Rather than get upset about the question, I used this opportunity to teach. I would rather someone ask than assume or wonder. She seemed to appreciate that I was willing to explain how important it is for parents of stillborn babies to leave the hospital with these special memories. There are so few of them and they mean the world to us. That’s all we have now. It was also important to explain that there is no such thing as closure, or moving on.
Once we got through that part of the conversation, I was able to do what parents like to do most…talk about my baby! I love sharing her name and how big she was (and she was big for a girl with our genes!), and the fact that she was healthy. I also love telling people she looked just like Ben. I am a proud mom so it feels really good to tell people these things. It is nice to still have some “bragging rights.” Knowing that I get to share all of these wonderful things about Elliot makes telling our story a little easier.
I will continue to share our story with people who want to know. It is so important to break the silence and stigma surrounding stillbirth. So now I have a mission, to enlighten as many people as I can.
Cover photo by CarlyMarie via CarlyMarie – Project Heal
5 thoughts on “Please Don’t Be Afraid”
Wow! Great conversation you had and now you are a Teacher as well as a Mommy. That’s how society will change in the Let’s not talk about the baby atmosphere. One conversation at a time..,, and I have had a couple of my own, I proud to say.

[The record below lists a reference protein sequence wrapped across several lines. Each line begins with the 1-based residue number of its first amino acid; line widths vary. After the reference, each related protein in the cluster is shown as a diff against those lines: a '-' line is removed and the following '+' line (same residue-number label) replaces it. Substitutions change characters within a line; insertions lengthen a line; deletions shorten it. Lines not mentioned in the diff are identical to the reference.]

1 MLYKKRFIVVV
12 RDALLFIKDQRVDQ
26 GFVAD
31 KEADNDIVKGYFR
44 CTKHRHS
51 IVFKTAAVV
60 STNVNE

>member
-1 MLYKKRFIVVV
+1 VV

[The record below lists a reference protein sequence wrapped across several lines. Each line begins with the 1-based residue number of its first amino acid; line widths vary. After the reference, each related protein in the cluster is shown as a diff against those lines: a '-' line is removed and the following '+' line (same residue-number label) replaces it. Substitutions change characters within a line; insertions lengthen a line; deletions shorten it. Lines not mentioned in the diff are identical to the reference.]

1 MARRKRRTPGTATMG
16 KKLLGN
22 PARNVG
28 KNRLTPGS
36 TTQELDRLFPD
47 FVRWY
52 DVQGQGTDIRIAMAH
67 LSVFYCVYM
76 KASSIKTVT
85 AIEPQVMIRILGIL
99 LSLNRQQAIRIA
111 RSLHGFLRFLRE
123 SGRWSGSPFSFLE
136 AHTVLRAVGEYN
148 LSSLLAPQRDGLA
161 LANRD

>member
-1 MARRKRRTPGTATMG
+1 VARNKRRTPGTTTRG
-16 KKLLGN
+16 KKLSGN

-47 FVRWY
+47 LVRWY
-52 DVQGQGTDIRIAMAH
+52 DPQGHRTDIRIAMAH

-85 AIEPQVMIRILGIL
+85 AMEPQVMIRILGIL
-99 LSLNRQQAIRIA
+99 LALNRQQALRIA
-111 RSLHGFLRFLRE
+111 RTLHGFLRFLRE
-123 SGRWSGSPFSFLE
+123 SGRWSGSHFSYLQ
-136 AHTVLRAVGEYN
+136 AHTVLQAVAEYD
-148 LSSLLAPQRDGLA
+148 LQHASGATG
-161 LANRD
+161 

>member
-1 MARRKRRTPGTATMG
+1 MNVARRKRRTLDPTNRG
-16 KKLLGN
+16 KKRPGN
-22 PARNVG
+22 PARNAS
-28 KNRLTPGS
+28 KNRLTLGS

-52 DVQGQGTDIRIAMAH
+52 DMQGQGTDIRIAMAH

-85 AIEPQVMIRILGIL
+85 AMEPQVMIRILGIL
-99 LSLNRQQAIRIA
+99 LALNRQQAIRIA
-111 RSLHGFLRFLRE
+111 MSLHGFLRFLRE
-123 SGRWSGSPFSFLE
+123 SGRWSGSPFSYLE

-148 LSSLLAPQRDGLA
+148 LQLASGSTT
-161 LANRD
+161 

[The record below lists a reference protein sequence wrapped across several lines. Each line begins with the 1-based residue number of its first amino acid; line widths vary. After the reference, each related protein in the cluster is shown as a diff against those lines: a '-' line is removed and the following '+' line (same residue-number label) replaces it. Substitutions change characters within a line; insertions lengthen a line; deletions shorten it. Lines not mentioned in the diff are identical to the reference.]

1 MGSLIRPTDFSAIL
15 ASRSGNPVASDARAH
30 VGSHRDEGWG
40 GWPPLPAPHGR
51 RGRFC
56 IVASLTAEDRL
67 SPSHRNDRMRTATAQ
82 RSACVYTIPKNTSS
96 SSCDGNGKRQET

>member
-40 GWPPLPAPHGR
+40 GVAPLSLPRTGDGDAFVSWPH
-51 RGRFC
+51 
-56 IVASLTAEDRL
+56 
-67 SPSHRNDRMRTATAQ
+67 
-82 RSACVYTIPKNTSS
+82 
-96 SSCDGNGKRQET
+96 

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That’s great, Ellie! That’s right, one conversation at a time. ❤
Elliot will always be a part of our lives, that you can count on. She will never be forgotten. Every morning when I get up I say “good morning Miss Elliot” and every night I say “good night
Miss Elliot”. I keep her picture right next to Nana’s and every day I talk to them both.
I’ve been reading your blog; you and Ben are amazing people and loving parents. Your strength and love are evident in each beautiful word that you write. I wanted to share with you some thoughts that I have about your daughter Elliot Kathryn:
In early April, soon after your Elliot passed away, I came across a spring sweater in the most beautiful shade of pink, the perfect shade of pink for a little baby girl. It made me think of Elliot. I never wear pink. I bought the sweater. I wore this sweater to Elliot Kathryn’s memorial service, as I knew I would if invited to the service. It will always remind me of Elliot. I know there are lots of people thinking about baby Elliot from all over the state of Massachusetts and from all over the state of Maine, but I just want you to know that thoughts for her, and for you and Ben come from Franklin too.
Thank you, Jill. That really means a lot to us. I remember the sweater and how beautiful it was. Thank you for supporting us. Thank you for thinking about Elliot.